Body Doubles and Double Standards: Ivy Snitzer’s Controversial Journey

Ivy Snitzer, once Gwyneth Paltrow’s stand-in for the 2001 film “Shallow Hal,” shares her experience from those years. At a young age of 20, Snitzer eagerly took on the role of Paltrow’s double, who donned a fat suit for many scenes as Rosemary. Back then, Snitzer believed the film portrayed a forward-thinking view on body norms, observing that overweight characters often played negative roles in movies.

With time, perspectives on “Shallow Hal” shifted. Critics highlighted that the film not only made comedy out of Rosemary’s physique but also viewed it as a tragedy. Years later, Snitzer, currently an insurance business owner in Philadelphia, ponders over the film’s influence on her life and self-perception.

Interestingly, a little over a year post the movie’s release, Snitzer underwent lap band surgery. She confided in Amelia Tait that she perceived the procedure as a solution to her weight issue. The societal expectation to be slim weighed on her. Ivy confessed her struggle with body image, saying she despised her physique, compelled by society’s standards. Her relationship with food was challenging, often indulging in limited diets and battling conditions she took pride in, even though they mirrored eating disorders.

Remarkably, these disorders are not exclusive to those in smaller frames. Atypical anorexia nervosa, a term coined by Verywell Health, relates to individuals who experience a substantial weight loss but are not categorized as underweight. Contrary to popular belief, the National Association of Anorexia Nervosa and Associated Disorders (ANAD) states that less than 6% of those battling eating disorders are deemed “underweight.” ANAD also emphasizes that individuals with larger physiques are often misdiagnosed or overlooked.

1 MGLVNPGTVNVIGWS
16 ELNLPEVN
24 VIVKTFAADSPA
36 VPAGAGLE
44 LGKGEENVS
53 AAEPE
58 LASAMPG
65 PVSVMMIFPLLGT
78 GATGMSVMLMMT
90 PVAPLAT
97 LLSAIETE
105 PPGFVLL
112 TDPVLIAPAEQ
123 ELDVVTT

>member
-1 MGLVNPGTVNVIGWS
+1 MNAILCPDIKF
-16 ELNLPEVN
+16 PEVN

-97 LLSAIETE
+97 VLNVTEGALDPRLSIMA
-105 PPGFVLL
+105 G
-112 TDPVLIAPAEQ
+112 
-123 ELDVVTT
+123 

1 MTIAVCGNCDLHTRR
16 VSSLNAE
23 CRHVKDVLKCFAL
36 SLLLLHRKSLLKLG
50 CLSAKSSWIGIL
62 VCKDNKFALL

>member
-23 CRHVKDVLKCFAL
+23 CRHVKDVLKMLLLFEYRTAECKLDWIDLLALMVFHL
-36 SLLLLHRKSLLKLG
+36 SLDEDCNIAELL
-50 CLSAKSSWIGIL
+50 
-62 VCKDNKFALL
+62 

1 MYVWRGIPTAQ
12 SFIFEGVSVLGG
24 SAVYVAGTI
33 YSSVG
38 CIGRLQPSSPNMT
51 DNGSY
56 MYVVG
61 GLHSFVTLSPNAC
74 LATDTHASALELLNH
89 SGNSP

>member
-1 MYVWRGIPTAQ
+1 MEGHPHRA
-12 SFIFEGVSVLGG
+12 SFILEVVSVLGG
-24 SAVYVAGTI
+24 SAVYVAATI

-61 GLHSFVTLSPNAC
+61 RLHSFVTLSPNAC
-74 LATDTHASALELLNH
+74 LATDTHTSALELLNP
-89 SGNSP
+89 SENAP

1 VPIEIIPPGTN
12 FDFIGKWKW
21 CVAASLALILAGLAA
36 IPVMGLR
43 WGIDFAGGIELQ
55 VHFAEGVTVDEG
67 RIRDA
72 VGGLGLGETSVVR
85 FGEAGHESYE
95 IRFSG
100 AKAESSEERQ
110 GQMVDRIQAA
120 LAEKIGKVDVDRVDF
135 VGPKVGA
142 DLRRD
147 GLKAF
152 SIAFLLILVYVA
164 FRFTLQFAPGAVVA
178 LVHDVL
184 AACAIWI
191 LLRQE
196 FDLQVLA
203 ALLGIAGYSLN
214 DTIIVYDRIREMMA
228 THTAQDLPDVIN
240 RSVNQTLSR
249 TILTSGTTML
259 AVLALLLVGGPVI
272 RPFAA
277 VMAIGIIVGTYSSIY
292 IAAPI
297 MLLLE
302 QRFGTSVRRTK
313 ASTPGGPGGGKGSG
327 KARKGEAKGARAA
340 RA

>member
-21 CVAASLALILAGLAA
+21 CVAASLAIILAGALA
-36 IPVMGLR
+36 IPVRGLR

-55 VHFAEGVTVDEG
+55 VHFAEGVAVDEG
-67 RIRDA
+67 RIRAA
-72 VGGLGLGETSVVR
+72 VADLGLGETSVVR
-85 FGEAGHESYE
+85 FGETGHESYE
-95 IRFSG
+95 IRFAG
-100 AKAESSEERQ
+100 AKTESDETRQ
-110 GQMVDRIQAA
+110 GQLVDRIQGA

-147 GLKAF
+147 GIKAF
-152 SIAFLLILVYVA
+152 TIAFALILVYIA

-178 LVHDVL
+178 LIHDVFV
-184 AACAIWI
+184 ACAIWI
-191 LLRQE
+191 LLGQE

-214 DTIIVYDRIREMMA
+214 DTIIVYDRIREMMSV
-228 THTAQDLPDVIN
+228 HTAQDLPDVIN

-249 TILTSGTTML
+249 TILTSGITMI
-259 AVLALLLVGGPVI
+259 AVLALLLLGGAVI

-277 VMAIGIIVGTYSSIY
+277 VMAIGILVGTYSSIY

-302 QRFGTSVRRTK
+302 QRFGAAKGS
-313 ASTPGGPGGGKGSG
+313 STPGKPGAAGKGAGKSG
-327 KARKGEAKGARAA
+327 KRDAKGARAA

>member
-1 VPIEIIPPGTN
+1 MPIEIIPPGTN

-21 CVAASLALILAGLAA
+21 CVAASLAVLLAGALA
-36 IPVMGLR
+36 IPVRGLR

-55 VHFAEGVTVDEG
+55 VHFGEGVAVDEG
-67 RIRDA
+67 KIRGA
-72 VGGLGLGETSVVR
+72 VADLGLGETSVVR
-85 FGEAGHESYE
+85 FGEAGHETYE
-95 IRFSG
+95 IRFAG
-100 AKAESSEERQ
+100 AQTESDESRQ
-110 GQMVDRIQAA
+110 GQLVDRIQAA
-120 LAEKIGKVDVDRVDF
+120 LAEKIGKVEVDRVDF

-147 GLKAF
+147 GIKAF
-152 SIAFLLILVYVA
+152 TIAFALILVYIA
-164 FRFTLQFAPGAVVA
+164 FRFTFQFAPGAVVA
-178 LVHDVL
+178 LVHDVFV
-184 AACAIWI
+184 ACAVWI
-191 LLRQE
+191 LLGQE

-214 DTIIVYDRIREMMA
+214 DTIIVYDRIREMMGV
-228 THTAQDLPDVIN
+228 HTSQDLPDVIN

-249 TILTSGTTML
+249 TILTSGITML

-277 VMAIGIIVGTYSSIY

Dr. Leslie A. Sim of the Mayo Clinic mentioned the challenge doctors face in diagnosing overweight patients with eating disorders, as they are often advised to diet. To the patient, it becomes a task they believe they must accomplish until it spirals.

For Snitzer, her journey to drastic weight loss felt empowering, as she believed she was finally taking charge of a situation everyone advised her on. Reflecting on her thinnest days, she acknowledged the stark difference in societal treatment. The story serves as a reminder of the diverse battles people face with body image and eating disorders.

For those grappling with similar challenges, the National Eating Disorders (NEDA) offers support and resources.

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